During his 2020 campaign and since, President Biden has been obsessed with a renewal of former President Barack Obama’s 2015 nuclear weapons deal with Iran, the “Joint Cooperative Plan of Action.” Now, because of his weakness while trying to negotiate a new deal, some of his lead negotiators are quitting.
First among those who have quit Mr. Biden’s team is Richard Nephew, the deputy special envoy for Iran. According to a Jan. 24 Wall Street Journal report, Mr. Nephew had advocated a tougher approach to Iran. That report said that two other people have also quit the team.
Iran refuses to negotiate directly with the U.S., so representatives of the other signatories to the 2015 deal — Russia, China, Germany, France and the U.K. — meet with the Iranian delegation and Mr. Biden’s negotiators separately.
Iran hasn’t really budged an inch and Iran’s new President Ebrahim Raisi sent a new negotiating team in December which promptly reneged on the minor concessions made by Iran’s previous negotiators.
While the negotiations drag on, Iran is pushing as fast as it can to develop nuclear weapons. It has reportedly enriched uranium to the 60% level, thirty percent below weapons-grade, far above the level permitted by the JCPOA. New enrichment centrifuges continue to operate while Iran develops other key elements of nuclear weapons such as “triggers.”
Iran insists that all U.S. economic sanctions have to be lifted before Iran complies with another deal, which even Mr. Biden recognizes as too great an act of appeasement. But he is not above appeasing Iran in other ways.
Iran lost its vote in the U.N. General Assembly in 2020 because of its failure to pay about $18 million in UN dues.
In a startling act of appeasement, Mr. Biden apparently asked South Korea to pay Iran’s UN dues to restore its vote. On Jan. 23, the South Korean Foreign Ministry said it had paid Iran’s dues after consulting with the U.S. Treasury Department. Why is Iran’s vote in the UN so important to Mr. Biden that he would ask an ally to pay for it?
In addition to demanding that all U.S. sanctions be removed, Iran also demands a U.S. guarantee that it would not again cancel the 2015 deal as former president Trump did in 2018.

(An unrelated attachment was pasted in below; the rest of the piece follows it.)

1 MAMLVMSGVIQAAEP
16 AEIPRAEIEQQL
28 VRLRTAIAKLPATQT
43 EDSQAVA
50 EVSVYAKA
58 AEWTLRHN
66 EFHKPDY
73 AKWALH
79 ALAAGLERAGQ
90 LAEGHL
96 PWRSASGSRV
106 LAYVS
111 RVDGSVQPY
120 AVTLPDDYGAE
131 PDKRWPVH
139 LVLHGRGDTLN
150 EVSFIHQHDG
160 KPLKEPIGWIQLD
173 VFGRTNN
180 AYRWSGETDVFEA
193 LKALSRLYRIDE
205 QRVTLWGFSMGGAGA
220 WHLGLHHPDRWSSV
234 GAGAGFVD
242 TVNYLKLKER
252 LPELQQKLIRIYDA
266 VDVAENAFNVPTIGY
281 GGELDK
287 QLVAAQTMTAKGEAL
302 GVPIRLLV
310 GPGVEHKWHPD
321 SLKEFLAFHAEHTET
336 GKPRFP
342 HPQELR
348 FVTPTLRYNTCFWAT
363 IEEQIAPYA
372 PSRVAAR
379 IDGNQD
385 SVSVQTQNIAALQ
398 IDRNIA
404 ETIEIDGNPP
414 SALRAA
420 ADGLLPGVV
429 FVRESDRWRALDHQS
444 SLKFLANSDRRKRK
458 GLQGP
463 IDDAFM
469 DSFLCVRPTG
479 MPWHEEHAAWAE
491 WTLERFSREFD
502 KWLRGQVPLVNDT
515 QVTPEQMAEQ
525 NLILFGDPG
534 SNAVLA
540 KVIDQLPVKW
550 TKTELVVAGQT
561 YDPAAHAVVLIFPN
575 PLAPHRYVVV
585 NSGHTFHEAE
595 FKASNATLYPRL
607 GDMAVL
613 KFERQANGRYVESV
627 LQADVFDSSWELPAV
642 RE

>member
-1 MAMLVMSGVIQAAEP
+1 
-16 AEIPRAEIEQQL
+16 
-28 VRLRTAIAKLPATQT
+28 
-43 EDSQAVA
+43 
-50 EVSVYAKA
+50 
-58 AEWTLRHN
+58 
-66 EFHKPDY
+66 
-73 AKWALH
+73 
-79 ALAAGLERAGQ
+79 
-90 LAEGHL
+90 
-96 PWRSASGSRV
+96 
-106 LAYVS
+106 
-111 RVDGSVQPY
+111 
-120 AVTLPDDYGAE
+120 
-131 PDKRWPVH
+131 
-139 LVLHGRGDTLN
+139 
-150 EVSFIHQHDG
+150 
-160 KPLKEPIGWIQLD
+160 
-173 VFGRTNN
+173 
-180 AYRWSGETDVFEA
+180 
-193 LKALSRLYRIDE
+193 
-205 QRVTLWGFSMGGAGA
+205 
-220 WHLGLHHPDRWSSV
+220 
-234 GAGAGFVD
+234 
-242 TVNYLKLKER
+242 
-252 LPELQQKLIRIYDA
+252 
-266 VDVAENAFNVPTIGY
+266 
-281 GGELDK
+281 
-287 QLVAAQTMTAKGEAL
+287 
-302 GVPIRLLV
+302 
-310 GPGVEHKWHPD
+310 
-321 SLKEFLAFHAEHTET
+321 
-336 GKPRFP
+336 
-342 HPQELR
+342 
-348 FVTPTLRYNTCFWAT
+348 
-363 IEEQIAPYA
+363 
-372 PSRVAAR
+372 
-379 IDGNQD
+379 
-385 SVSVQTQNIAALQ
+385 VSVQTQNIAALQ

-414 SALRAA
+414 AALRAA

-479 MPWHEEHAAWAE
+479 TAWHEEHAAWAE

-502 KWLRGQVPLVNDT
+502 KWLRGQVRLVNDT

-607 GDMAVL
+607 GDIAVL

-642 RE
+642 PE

Mr. Biden cannot bind future presidents to any new deal unless it was submitted to the Senate for ratification as a treaty. Mr. Obama, knowing that he couldn’t get the 66 votes necessary for ratification, chose not to submit the JCPOA and its classified annexes to the senate. (One former senior Republican senator who was serving then told me that he had never seen the annexes.)
Instead, Mr. Obama submitted the JCPOA to the U.N. Security Council for approval, which was quickly given. Because Mr. Biden is far weaker politically than Mr. Obama was, he won’t give the Senate a chance to reject a new version of the JCPOA.
On Jan. 28, a statement issued by the State Department and negotiators from France, Britain and Germany said, “January has been the most intensive period of these talks to date. Everyone knows we are reaching the final stage, which requires political decisions.”
After 10 months of negotiations (including a five-month hiatus insisted on by Iran), the most difficult issues remain. Meanwhile, Iran has proceeded with its nuclear weapons development and reached the “breakout” point at which it could, within months or weeks, produce a nuclear weapon.
Thus, Mr. Biden has to face those tough political decisions. He can’t guarantee that a future president won’t revoke the agreement and he can’t agree to remove U.S. economic sanctions without a new agreement that would do everything the original JCPOA didn’t, such as guarantee unlimited open inspections of all of Iran’s nuclear development sites and limit its missile programs. Iran won’t agree to any new JCPOA unless Mr. Biden meets all of its demands because it is intent on developing nuclear weapons with or without a new deal.
In fact, Iran will never give up its nuclear weapon capabilities peacefully.
It’s entirely likely that Mr. Biden will let the negotiations drag on because he doesn’t want to face the alternative which is a crisis over Iran’s completion of its development of nuclear weapons. Neither does the U.K., Germany and France. At this point, continued negotiations with Iran are another means of appeasing it.
As this column has stated before, Mr. Biden should walk away from the negotiations and make it perfectly clear that Iran’s intransigence is to blame. But he won’t. He will appoint new negotiators to replace those who have quit in frustration with his weakness.
Mr. Biden should keep the pressure on Iran’s economy. Though our sanctions are regularly violated by China which purchases enormous amounts of Iranian oil — for which China should be sanctioned — they are still effective. Like many presidents before him, Mr. Biden has said Iran wouldn’t be permitted to obtain nuclear weapons but if he continues to appease Iran, it will soon have them.
In 1938, Winston Churchill scolded appeaser Neville Chamberlain, saying that Mr. Chamberlain chose dishonor over war and that war would be the result. Mr. Biden is making the same kind of mistake Mr. Chamberlain made. The result will be a very big war.
• Jed Babbin, a deputy undersecretary of Defense in the George H.W. Bush administration, is the author of “In the Words of Our Enemies.”